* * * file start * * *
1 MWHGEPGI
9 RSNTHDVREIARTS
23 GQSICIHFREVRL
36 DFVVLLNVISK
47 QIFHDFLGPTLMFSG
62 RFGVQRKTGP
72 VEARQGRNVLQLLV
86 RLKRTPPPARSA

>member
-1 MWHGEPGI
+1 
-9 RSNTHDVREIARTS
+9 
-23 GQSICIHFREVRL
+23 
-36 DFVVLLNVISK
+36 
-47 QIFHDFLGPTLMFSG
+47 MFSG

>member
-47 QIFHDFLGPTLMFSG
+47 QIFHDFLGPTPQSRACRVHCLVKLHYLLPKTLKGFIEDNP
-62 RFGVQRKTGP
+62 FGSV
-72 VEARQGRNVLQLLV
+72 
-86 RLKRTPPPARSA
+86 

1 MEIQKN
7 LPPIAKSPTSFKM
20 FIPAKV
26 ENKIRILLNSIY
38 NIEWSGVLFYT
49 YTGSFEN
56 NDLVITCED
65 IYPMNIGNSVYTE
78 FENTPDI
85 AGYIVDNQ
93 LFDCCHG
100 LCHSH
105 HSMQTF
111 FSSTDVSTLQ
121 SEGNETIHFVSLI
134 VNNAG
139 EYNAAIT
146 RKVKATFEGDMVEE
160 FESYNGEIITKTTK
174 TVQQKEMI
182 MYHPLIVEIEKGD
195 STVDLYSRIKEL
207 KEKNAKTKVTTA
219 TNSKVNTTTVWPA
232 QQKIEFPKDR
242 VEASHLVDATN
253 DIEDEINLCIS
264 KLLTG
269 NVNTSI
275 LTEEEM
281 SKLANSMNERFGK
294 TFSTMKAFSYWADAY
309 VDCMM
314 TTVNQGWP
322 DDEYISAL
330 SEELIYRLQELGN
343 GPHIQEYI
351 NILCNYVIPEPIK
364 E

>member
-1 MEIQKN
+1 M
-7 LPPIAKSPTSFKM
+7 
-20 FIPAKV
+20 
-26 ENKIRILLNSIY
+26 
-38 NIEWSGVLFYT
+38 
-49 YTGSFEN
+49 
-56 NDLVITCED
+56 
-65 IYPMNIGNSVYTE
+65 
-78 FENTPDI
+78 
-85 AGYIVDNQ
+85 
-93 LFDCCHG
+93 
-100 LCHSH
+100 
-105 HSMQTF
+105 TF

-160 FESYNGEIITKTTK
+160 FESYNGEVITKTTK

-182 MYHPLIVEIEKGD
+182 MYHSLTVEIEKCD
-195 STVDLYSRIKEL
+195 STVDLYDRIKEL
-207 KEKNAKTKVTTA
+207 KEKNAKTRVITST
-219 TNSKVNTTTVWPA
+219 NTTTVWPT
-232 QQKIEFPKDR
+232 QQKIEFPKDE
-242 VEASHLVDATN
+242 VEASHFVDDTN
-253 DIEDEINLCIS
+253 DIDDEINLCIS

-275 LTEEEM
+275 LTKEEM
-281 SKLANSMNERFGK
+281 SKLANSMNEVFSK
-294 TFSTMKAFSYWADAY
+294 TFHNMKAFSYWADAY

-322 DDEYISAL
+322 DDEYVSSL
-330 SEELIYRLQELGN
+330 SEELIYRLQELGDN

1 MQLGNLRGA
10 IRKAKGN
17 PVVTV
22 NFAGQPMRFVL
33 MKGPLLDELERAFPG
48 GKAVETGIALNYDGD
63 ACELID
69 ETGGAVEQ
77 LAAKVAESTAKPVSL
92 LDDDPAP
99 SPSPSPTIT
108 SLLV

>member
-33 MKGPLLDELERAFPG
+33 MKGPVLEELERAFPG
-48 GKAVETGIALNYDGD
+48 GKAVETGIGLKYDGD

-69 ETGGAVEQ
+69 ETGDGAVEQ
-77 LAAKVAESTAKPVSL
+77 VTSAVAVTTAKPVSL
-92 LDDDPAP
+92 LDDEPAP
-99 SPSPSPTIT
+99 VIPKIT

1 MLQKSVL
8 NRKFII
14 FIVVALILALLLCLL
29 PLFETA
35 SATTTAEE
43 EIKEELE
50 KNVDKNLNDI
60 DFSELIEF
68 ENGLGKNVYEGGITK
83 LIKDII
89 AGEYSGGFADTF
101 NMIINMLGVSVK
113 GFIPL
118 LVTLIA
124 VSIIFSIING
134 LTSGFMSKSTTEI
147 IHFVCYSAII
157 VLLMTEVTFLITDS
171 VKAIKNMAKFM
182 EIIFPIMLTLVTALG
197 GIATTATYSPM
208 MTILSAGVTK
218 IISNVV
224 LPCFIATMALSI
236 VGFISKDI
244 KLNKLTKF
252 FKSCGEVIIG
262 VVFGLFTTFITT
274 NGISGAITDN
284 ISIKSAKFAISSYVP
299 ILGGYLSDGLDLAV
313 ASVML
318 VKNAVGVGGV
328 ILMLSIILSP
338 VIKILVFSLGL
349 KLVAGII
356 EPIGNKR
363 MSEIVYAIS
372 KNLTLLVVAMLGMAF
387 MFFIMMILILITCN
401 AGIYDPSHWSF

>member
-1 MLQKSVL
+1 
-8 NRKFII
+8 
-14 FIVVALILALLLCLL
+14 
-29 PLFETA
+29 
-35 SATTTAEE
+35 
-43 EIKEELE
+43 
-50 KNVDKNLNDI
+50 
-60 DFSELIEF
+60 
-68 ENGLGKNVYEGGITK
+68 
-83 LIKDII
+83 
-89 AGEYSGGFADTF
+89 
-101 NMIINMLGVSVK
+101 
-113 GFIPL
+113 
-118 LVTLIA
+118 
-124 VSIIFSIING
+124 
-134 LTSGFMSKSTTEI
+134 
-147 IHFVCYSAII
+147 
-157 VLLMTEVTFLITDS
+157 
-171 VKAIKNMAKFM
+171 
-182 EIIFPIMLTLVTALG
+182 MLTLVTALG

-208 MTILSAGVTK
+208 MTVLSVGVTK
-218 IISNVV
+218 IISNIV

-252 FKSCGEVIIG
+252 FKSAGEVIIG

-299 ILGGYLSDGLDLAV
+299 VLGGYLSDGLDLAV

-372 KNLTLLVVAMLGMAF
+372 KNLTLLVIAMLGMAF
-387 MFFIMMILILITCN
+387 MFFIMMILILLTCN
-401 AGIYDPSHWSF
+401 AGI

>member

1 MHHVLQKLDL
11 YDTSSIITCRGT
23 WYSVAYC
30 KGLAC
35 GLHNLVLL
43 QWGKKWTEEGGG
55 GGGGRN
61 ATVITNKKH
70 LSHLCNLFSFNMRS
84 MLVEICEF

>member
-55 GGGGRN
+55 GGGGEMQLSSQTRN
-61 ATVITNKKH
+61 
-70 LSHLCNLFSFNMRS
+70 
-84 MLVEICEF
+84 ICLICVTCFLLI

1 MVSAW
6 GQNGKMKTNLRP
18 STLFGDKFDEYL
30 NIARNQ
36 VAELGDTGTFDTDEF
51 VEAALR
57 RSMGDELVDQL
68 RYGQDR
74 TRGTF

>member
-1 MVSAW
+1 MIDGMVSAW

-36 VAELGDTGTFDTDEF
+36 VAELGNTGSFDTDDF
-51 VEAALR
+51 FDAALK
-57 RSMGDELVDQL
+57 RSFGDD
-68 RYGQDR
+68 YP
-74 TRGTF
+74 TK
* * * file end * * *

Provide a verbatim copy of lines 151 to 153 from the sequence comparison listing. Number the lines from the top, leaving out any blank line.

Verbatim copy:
43 EIKEELE
50 KNVDKNLNDI
60 DFSELIEF